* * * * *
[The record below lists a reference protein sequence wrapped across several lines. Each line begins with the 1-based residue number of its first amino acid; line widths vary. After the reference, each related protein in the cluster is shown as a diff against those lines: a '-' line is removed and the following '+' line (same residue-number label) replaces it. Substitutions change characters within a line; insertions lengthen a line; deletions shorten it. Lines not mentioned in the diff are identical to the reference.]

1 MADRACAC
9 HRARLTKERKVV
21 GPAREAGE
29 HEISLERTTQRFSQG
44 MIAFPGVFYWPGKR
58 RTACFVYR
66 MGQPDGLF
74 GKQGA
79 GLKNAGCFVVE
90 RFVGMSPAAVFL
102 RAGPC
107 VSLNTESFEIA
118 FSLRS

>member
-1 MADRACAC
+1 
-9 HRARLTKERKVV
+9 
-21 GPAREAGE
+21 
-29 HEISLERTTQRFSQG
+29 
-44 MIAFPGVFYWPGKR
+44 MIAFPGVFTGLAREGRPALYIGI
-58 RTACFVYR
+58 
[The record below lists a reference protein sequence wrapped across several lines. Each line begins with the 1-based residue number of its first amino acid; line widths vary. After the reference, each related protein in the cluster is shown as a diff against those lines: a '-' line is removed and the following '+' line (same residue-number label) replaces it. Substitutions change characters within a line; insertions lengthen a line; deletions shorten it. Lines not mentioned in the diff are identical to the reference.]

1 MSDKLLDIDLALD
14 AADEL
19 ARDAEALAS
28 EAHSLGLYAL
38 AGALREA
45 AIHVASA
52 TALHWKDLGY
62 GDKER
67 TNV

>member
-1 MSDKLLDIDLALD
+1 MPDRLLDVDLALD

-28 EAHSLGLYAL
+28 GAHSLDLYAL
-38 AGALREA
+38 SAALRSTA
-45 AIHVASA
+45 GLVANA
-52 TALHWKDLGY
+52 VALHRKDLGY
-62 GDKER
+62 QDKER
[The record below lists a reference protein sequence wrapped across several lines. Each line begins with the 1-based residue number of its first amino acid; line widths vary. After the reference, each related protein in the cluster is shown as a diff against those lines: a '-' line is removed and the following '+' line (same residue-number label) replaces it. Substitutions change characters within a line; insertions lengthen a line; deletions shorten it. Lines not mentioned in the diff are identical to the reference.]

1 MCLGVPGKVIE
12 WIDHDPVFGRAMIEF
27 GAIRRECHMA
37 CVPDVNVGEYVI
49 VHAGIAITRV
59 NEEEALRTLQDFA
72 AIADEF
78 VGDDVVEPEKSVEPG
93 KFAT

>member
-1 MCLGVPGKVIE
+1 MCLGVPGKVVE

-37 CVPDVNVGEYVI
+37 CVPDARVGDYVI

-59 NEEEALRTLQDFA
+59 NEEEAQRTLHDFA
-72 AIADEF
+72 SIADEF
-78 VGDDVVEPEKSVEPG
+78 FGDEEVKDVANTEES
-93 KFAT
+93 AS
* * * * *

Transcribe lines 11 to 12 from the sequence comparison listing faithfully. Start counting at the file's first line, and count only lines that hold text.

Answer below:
90 RFVGMSPAAVFL
102 RAGPC